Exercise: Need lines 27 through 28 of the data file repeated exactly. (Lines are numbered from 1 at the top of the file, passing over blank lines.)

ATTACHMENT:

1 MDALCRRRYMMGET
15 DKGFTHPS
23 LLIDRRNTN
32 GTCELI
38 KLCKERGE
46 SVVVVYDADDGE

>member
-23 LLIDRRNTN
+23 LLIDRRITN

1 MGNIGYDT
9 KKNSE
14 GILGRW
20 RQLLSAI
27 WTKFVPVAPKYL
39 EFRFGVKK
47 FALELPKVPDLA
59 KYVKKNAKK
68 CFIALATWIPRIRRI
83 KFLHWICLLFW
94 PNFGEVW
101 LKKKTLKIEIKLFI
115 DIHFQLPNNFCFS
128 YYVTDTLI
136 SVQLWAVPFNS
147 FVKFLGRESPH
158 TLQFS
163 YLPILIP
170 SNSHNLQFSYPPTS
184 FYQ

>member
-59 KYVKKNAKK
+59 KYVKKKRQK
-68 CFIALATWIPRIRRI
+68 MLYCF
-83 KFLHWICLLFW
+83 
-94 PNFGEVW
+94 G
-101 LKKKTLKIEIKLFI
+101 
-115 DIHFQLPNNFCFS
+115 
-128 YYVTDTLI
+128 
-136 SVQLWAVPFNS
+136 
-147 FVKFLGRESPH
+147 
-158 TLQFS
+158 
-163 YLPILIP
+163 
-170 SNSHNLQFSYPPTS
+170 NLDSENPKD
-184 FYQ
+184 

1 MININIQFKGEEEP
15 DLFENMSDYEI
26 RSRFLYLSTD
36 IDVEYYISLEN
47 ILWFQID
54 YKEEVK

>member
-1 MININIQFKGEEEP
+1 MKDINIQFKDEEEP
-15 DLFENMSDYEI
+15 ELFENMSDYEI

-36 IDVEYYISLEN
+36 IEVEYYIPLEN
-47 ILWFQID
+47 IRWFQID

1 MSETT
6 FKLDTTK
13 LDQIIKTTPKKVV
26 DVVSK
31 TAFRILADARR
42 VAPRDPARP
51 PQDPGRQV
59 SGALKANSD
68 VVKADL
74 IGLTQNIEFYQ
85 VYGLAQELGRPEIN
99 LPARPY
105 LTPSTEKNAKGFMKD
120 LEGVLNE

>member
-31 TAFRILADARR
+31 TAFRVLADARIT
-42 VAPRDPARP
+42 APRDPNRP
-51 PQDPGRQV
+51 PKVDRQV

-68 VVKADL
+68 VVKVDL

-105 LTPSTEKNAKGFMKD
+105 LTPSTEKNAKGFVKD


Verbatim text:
163 YLPILIP
170 SNSHNLQFSYPPTS